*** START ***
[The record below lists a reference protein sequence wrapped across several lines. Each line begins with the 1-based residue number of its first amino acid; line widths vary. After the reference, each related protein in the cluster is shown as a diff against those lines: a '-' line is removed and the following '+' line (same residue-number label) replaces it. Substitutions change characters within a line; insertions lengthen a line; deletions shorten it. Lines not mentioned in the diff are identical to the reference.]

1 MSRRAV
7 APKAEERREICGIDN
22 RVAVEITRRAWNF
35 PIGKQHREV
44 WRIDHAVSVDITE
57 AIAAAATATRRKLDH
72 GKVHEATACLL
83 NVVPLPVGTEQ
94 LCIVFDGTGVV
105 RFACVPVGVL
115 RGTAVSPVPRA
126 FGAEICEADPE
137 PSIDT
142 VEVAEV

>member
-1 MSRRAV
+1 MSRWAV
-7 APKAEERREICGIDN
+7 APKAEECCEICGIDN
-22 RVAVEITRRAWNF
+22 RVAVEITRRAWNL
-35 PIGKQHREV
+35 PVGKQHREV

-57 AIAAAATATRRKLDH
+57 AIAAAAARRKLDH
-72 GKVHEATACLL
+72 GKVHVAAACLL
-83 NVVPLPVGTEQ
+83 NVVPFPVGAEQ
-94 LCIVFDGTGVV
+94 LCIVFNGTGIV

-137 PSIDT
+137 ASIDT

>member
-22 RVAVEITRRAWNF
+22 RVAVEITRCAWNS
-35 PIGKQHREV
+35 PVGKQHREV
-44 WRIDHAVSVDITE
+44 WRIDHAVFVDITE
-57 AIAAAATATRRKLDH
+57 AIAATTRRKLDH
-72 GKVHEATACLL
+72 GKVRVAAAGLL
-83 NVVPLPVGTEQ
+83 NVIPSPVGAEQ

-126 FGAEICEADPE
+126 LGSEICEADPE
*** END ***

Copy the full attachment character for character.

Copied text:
[The record below lists a reference protein sequence wrapped across several lines. Each line begins with the 1-based residue number of its first amino acid; line widths vary. After the reference, each related protein in the cluster is shown as a diff against those lines: a '-' line is removed and the following '+' line (same residue-number label) replaces it. Substitutions change characters within a line; insertions lengthen a line; deletions shorten it. Lines not mentioned in the diff are identical to the reference.]

1 MSRRAV
7 APKAEERREICGIDN
22 RVAVEITRRAWNF
35 PIGKQHREV
44 WRIDHAVSVDITE
57 AIAAAATATRRKLDH
72 GKVHEATACLL
83 NVVPLPVGTEQ
94 LCIVFDGTGVV
105 RFACVPVGVL
115 RGTAVSPVPRA
126 FGAEICEADPE
137 PSIDT
142 VEVAEV

>member
-1 MSRRAV
+1 MSRWAV
-7 APKAEERREICGIDN
+7 APKAEECCEICGIDN
-22 RVAVEITRRAWNF
+22 RVAVEITRRAWNL
-35 PIGKQHREV
+35 PVGKQHREV

-57 AIAAAATATRRKLDH
+57 AIAAAAARRKLDH
-72 GKVHEATACLL
+72 GKVHVAAACLL
-83 NVVPLPVGTEQ
+83 NVVPFPVGAEQ
-94 LCIVFDGTGVV
+94 LCIVFNGTGIV

-137 PSIDT
+137 ASIDT

>member
-22 RVAVEITRRAWNF
+22 RVAVEITRCAWNS
-35 PIGKQHREV
+35 PVGKQHREV
-44 WRIDHAVSVDITE
+44 WRIDHAVFVDITE
-57 AIAAAATATRRKLDH
+57 AIAATTRRKLDH
-72 GKVHEATACLL
+72 GKVRVAAAGLL
-83 NVVPLPVGTEQ
+83 NVIPSPVGAEQ

-126 FGAEICEADPE
+126 LGSEICEADPE